Free Logic Pro Update Lets You Use 3 Times As Many Plugins, Adds Dolby Atmos Support

Apple today introduced a free update for Logic Pro, adding support for spatial audio and support for the new M1 Pro and M1 Max CPUs.

Logic Pro, Apple’s pro music creation software, now comes with a complete set of tools for authoring spatial audio music, so users can mix and export their songs in Dolby Atmos for Apple Music.

And Apple says that musicians can use up to 3x as many plug-ins for recording on the MacBook Pro with M1 Max.

Here’s what’s new in Logic Pro 10.7:

  • Now with a complete set of mixing and rendering tools, Logic Pro allows anyone to author songs as Dolby Atmos music files compatible with Apple Music. Musicians, producers, and mix engineers can expand their stereo projects to the surround channels supported by Dolby Atmos, using new mixer and panner controls.
  • In addition, 13 plug-ins within Logic Pro — including Space Designer, Limiter, Loudness Meter, and Tremolo — have also been updated to take advantage of this new creative capability.
  • With the new MacBook Pro, musicians also get workstation-class performance for creating massive spatial audio mixes, can quickly load large sample libraries, and can use up to 3x more plug-ins for recording.
  • Logic Pro also now comes with all the new Producer Packs1, introduced in GarageBand this summer. The sound library features beats, loops, and samples created producers Boys Noize, Mark Lettieri, Mark Ronson, Oak Felder, Soulection, Take A Daytrip, Tom Misch, and TRAKGIRL.
  • Logic users now have access to 2,800 new loops, 50 new kits, and 120 new patches they can use in their own songs — all royalty-free.

Pricing and Availability

Logic Pro 10.7 is available today as a free update for all existing users, and for $199.99 (US) for new users on the Mac App Store.

20 thoughts on “Free Logic Pro Update Lets You Use 3 Times As Many Plugins, Adds Dolby Atmos Support

  1. “musicians can use up to 3x as many plug-ins for recording on the MacBook Pro with M1 Max”

    What a ridiculous thing to say

    that would depend entirely on what plugins I wanted to use

    1. Perhaps they attained more “efficiency” to permit 3x as many plug-ins as the previous version of Logic?

      Or perhaps they just behind the scenes made it more native to M1, unleashing (sorry) the full power (sorry).

  2. I’m done with updating for a while. I had so many plug-ins, I cleaned house at v.10.6… and promptly bought 3 more. Oh well, that’s GAS for you. Turn off your auto-updates, too, you’ll be happier.

    One thing I recommend is exploring Alchemy more deeply. Apple was wise to buy Camel Audio. Its four oscillators at a whack, with polyphony out the arse. Logic plugs are so well integrated with the system, you can stack them with far less system drain. Now more of my third-party instruments are specialties Logic doesn’t fully cover.

    Atmos seems like a nice draw, but how many of us will ever use a soundtrack monster like that in an ear bud world? Outside of a theater, where can you really hear what it does? Will I line my den with KRK monitors arrayed to play it back? Prolly not, darnit. Poke at me with alternate views on it, teach me somethin’ new.

    1. I can imagine ppl using whatever kind of surround system for live shows to give the ppl something special for the shows,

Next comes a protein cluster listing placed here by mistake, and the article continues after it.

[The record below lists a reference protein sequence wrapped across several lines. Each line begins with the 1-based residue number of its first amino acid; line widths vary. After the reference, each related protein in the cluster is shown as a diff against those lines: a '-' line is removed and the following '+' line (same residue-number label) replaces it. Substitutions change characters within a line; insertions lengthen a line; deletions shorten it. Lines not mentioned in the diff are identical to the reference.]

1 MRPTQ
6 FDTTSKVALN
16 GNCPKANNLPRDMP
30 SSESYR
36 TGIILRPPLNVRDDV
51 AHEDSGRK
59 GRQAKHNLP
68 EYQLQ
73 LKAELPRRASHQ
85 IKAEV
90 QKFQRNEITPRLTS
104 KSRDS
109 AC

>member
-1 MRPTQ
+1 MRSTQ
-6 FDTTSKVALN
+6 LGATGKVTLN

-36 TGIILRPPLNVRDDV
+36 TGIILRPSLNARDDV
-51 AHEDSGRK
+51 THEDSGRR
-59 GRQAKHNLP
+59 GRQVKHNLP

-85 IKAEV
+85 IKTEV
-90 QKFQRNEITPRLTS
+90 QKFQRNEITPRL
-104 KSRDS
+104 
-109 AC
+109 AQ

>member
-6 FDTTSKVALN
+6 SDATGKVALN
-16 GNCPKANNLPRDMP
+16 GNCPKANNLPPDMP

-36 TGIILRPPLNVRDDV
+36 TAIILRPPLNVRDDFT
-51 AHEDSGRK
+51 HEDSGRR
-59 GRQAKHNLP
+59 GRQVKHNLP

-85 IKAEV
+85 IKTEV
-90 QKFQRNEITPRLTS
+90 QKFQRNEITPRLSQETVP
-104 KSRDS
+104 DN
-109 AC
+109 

but for recorded music … it makes little sense to make the Tamborine dance around you …

  3. You don’t have to line your den with KRK speakers. Atmos systems are relatively cheap these days. You can get an Atmos soundbar + 2 wireless surrounds + subwoofer for less than a grand.

  4. Thanks, grondaag. That leads me to wondering how many of us (me incl.) will or even CAN explore it without having the results be too cutesy or honking-obvious. I think of it as a soundtrack tool first, because anything you do with it will generally be complex and Big. Even Eno would probably end up using it to create a whole ocean-level environment. It feels like the nature of the tool.

    Good point, though, because I love good 5:1 sound in a movie theater. Doing it at home at an even higher level is a real brain-stretcher of an idea.

  5. This is a positive and welcome addition. Most live music does well with only a stereo image. However, modular and experimental synth artists like Ciani use at least a quadraphonic format because an integral part of the listening experience is mental/emotional exploration of spatially open soundscapes. In my opinion, DAWs that do not have multiple outputs for quadraphonic and ambisonic performances are suboptimal for creating the more immersive experiences that audience members of synth/soundscape shows are increasingly demanding.

    1. Are there good quadraphonic/hexaphonic headphones? If so, I want them. 😉

      Or perhaps there are good binaural mixdown headphones?

  6. I’m done with updating for a while. I had so many plug-ins, I cleaned house at v.10.6… and promptly bought 3 more. Oh well, that’s GAS for you. Turn off your auto-updates, too, you’ll be happier.

    One thing I recommend is exploring Alchemy more deeply. Apple was wise to buy Camel Audio. Its four oscillators at a whack, with polyphony out the arse. Logic plugs are so well integrated with the system, you can stack them with far less system drain. Now more of my third-party instruments are specialties Logic doesn’t fully cover.

    Atmos seems like a nice draw, but how many of us will ever use a soundtrack monster like that in an ear bud world? Outside of a theater, where can you really hear what it does? Will I line my den with KRK monitors arrayed to play it back? Prolly not, darnit. Poke at me with alternate views on it, teach me somethin’ new. https://www.protruckingcompanysandiego.com/freight-shipping-san-diego

Leave a Reply